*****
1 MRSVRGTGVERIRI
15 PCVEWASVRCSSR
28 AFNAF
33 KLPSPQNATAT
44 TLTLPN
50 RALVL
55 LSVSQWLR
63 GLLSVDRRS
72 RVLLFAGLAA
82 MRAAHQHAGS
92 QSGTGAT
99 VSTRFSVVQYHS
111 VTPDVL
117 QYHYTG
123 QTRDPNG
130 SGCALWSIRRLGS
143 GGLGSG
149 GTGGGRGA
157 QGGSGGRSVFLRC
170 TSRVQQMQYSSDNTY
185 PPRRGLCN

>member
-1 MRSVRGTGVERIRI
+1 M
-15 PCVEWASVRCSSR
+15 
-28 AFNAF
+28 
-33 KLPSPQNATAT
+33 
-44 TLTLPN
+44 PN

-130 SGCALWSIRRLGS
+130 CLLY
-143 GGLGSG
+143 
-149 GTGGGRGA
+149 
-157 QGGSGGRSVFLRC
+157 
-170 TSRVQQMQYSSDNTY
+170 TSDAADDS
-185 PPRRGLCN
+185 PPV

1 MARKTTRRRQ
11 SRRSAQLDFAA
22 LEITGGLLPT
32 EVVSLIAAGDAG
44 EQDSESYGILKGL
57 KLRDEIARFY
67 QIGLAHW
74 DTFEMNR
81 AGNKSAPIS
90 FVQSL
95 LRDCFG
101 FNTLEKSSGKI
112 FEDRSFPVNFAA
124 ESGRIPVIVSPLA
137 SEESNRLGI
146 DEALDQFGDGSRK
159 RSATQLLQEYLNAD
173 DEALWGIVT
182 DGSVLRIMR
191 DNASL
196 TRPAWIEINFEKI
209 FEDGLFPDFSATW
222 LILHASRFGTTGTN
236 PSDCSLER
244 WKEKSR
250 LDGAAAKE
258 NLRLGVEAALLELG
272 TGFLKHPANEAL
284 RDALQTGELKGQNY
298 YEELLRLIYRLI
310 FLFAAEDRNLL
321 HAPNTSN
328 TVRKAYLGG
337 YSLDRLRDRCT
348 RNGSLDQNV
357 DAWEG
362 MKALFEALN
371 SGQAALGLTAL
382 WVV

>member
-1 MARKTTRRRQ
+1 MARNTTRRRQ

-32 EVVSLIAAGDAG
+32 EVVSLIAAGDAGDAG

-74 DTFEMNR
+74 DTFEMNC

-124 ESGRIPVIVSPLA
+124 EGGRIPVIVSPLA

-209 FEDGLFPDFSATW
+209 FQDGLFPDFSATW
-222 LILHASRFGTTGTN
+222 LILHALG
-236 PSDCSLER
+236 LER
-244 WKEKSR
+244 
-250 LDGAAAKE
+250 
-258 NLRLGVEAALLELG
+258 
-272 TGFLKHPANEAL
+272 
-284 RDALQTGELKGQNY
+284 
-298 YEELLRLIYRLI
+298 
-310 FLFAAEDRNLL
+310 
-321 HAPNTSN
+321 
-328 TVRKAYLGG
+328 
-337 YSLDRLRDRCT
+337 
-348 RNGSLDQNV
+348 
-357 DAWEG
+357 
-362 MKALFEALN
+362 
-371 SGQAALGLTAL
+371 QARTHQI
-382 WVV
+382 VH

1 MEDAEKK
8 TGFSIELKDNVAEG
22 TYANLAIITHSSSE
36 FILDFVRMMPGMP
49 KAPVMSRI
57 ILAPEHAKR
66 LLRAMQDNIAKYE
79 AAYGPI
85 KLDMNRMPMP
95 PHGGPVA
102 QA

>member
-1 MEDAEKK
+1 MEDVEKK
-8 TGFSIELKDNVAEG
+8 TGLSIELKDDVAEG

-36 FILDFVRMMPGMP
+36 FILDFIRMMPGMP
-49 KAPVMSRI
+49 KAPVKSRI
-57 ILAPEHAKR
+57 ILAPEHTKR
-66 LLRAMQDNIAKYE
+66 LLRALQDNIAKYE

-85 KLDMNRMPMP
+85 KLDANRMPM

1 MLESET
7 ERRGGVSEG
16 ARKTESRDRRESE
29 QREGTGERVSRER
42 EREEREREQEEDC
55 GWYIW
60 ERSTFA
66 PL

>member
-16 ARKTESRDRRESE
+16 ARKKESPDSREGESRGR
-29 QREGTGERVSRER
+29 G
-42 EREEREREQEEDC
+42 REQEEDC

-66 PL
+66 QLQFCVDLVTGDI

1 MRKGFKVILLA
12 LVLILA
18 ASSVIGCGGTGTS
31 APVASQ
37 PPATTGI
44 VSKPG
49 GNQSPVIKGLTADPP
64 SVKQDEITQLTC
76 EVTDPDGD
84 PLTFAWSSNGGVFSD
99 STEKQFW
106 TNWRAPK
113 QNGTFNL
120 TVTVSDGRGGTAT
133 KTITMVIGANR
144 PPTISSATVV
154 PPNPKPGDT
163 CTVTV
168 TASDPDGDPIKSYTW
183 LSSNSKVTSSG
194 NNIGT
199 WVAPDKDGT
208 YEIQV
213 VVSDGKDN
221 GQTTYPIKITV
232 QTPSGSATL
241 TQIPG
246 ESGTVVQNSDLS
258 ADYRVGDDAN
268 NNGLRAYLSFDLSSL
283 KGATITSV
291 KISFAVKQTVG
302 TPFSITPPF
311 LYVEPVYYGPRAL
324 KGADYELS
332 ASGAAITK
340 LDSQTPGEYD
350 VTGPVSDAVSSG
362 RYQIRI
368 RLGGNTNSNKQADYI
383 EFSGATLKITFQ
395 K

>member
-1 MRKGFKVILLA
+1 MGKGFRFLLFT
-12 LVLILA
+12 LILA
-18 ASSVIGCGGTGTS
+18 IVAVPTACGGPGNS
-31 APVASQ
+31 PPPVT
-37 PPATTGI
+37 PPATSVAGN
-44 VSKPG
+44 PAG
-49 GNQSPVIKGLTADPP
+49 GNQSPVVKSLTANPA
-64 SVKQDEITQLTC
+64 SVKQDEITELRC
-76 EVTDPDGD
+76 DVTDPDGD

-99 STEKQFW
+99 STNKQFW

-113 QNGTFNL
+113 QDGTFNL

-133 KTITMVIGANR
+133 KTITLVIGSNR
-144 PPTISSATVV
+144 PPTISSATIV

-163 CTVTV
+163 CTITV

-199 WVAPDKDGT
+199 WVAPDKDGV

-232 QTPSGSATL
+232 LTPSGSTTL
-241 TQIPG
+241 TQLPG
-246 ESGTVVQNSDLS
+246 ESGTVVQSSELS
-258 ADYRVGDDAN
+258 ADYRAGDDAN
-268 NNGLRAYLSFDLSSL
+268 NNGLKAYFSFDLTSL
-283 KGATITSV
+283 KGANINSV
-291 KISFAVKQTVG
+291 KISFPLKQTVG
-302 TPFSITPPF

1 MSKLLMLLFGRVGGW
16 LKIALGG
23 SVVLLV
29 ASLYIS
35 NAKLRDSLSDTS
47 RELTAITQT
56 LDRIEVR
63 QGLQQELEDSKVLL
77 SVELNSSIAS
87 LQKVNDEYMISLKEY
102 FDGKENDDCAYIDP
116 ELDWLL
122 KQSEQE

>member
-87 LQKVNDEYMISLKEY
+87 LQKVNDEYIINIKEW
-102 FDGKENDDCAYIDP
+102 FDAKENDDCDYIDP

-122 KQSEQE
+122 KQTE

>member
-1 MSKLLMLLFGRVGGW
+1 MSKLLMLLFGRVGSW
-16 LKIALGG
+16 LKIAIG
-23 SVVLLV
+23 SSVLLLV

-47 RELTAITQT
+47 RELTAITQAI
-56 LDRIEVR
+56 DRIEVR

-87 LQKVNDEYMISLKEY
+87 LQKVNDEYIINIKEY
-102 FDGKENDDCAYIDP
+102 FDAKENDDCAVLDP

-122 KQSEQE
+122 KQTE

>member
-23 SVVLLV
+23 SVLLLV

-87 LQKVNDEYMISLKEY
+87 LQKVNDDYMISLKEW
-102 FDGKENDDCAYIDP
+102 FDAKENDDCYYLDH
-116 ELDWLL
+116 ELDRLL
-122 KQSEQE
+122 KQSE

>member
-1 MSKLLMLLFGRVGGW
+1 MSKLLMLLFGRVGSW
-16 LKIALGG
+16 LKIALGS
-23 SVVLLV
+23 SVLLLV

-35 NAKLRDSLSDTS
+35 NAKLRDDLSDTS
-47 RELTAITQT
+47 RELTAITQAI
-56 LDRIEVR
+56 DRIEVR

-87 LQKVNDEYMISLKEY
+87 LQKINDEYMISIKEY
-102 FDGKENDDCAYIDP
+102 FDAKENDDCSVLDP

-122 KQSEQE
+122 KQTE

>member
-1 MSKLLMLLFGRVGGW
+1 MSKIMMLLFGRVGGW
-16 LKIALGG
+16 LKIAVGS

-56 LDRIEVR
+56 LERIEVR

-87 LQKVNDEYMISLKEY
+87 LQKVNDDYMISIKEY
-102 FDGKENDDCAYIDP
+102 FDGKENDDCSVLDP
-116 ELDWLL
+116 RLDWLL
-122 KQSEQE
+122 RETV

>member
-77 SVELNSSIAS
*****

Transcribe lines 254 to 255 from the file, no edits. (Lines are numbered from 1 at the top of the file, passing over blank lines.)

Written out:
+268 NNGLKAYFSFDLTSL
-283 KGATITSV